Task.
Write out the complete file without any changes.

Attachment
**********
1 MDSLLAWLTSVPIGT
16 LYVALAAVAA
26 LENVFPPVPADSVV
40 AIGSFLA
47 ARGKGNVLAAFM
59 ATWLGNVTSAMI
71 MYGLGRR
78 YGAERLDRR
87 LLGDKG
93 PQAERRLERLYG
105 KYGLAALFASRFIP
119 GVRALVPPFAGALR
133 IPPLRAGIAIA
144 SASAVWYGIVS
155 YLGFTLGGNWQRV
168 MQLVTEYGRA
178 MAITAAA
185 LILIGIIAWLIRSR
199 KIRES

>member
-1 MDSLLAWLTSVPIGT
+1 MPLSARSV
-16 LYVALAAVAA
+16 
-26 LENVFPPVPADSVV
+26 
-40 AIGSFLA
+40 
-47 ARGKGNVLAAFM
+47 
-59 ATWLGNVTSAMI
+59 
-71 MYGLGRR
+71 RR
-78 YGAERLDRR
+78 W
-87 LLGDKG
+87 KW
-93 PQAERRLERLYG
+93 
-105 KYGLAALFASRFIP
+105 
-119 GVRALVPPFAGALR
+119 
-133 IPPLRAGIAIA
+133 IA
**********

1 MDSLLAWLTSVPIGT
16 LYVALAAVAA
26 LENVFPPVPADSVV
40 AIGSFLA
47 ARGKGNVLAAFM
59 ATWLGNVTSAMI
71 MYGLGRR
78 YGAERLDRR
87 LLGDKG
93 PQAERRLERLYG
105 KYGLAALFASRFIP
119 GVRALVPPFAGALR
133 IPPLRAGIAIA
144 SASAVWYGIVS
155 YLGFTLGGNWQRV
168 MQLVTEYGRA
178 MAITAAA
185 LILIGIIAWLIRSR
199 KIRES

>member
-1 MDSLLAWLTSVPIGT
+1 MPLSARSV
-16 LYVALAAVAA
+16 
-26 LENVFPPVPADSVV
+26 
-40 AIGSFLA
+40 
-47 ARGKGNVLAAFM
+47 
-59 ATWLGNVTSAMI
+59 
-71 MYGLGRR
+71 RR
-78 YGAERLDRR
+78 W
-87 LLGDKG
+87 KW
-93 PQAERRLERLYG
+93 
-105 KYGLAALFASRFIP
+105 
-119 GVRALVPPFAGALR
+119 
-133 IPPLRAGIAIA
+133 IA